Tuesday, December 27, 2016

Mac and iOS Trajectories

Riccardo Mori:

I have a hard time believing it, but for the sake of argument, let’s say the Mac has reached the end of the line. Let’s say there’s little room left to innovate on the hardware side, and just room for small refinements and life-support maintenance on the software side. Let’s say Apple is not entirely wrong in choosing to neglect the Mac. Let’s say iOS is really the future and the right bet.

How is iOS supposed to evolve to become as mature and versatile a platform as the Mac?


If touch remains the only input method in iOS, how can the user interface and the user interaction be kept ‘simple’ when future iOS devices need to connect and interact with other peripherals?


When I walk down this hypothetical path, what I see in iOS’s trajectory, more than sheer innovation, is a reinvention of the wheel.


A Post-PC era where we should eventually get rid of traditional computers to switch to devices and an operating system that will have to behave more like traditional computers to provide a similar level of versatility. And we will have gone through the effort to reach a similar level of productivity as we have now on the Mac because…? Because iOS is nicer and feels fresher? And for how long will iOS keep feeling nicer and fresher?

Previously: How Apple Alienated Mac Loyalists, Understanding Apple’s Marginalization of the Mac, iOS Lacks a Document Filing System.

Update (2016-12-28): Jason Brennan:

Can you imagine doing anything even remotely like that even on a big ass iPad with a keyboard? I’ve waited for years to see something great like this, like “hanging out” and mucking around on an iOS device, but I’m still waiting.

A lie I keep telling myself is multi-touch is so fantastic. It’s amazing, right? You can use all your fingers (and then some!), to uhm, touch your screen. To do what, I still don’t know. Almost ten years of iOS and about the best multitouch app I can think of is Maps: it’s got two-finger-gestures!

After all this time, after all this waiting and lying to myself, I think multi-touch has been a big red herring. I’ve always looked at it and seen potential, like, this is the year of the multitouch desktop but it’s never materialized. iOS has always felt incredibly stunted to me, but I kept telling myself, we just need time to re-imagine software, we’re all just stuck in the desktop mindset, it’ll come.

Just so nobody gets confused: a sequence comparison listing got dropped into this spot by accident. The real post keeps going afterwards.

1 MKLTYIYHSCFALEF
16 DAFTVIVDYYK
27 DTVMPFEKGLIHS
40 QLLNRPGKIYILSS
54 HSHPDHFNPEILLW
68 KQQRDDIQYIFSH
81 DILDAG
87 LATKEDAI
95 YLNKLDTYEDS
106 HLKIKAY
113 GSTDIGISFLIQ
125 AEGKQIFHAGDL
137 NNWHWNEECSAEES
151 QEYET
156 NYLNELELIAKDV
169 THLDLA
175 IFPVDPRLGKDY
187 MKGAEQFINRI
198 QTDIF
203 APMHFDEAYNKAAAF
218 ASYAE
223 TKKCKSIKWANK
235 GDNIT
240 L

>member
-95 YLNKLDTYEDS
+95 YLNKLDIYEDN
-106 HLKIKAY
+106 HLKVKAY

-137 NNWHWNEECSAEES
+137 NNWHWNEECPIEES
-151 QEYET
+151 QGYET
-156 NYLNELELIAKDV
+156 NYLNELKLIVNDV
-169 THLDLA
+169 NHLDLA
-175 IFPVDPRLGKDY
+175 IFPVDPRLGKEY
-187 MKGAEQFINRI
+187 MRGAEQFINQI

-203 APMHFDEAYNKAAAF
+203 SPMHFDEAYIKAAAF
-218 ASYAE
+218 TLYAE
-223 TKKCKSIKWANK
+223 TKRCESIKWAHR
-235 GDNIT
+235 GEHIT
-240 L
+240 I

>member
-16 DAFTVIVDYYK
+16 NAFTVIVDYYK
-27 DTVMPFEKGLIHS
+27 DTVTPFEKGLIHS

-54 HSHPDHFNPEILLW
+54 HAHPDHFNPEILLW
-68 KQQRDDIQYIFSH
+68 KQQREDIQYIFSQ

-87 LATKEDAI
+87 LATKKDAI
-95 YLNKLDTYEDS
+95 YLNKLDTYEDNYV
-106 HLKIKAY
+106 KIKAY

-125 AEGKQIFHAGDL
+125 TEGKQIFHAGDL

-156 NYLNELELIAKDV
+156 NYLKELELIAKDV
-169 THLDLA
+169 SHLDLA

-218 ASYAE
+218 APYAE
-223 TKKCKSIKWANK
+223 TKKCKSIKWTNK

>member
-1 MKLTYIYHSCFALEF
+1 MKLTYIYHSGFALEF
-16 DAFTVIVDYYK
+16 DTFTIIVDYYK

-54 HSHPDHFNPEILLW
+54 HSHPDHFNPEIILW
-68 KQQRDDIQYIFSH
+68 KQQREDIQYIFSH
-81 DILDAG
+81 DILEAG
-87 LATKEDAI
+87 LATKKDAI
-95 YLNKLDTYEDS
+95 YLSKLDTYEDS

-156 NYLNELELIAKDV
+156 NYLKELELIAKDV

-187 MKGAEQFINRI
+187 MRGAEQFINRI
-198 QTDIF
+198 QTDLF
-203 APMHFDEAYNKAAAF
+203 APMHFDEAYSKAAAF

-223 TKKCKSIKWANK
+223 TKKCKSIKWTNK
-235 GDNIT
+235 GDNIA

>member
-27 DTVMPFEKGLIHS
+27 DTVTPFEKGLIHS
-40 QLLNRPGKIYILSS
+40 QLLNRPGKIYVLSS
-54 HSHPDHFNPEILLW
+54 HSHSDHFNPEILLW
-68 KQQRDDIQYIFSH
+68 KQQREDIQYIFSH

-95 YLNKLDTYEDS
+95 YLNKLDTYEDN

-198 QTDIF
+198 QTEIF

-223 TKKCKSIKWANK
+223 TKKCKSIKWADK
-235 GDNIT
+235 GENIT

5 Comments RSS · Twitter

It's funny because I think the conflict between so-called power users and other users will just move from the Mac platform to the iOS platform. The power iOS users want one device to rule them all, so they want to add features to iOS to make it more powerful and able to replace the Mac. But it's not clear that the majority of iOS users would want that. One of the appeals of iOS, in comparison with the Mac, is its simplicity. So if Apple adds a lot of power to iOS, and the unavoidable complexity associated with that, in order to placate the power iOS users, won't that reduce the appeal of iOS to the other users? It seems like the sane approach would be to let the Mac do what it does best, and let iOS do what it does best, but instead everyone demands The Future(tm) rather than allowing multiple possible futures.

@Jeff I could not agree more.

So many of these "What if the Mac is on life support?" articles lately. It seems to be the new narrative.

I wonder whether anyone at Apple uses Macs? Do you think the engineers primarily work on Macs or iPhones or iPads? If the engineers do need Macs to get their work done, do you think they'd have a vested interest in keeping them up to date? Maybe something to posit.

Re: Jason Brennan

I have never become comfortable, let alone adept, at selecting or changing text on iOS. Single words: ok. Longer passages, multiple lines, changing a bit in the middle of a long URL? I just don't if I can possibly avoid it.

Kind of a significant problem for an aspiring mac replacement.

Completely agree with Jeff. People are making the divide between Mac and iOS but the bigger divide are causal users with phones and people trying to use the iPad the way they used Macs. What's good for the iPod as pro device isn't good for the phone. Plus since you're typically just reinventing what happens on the Mac you don't gain a whole lot anyway. (You see that with iCloud which is becoming more and more file system like)

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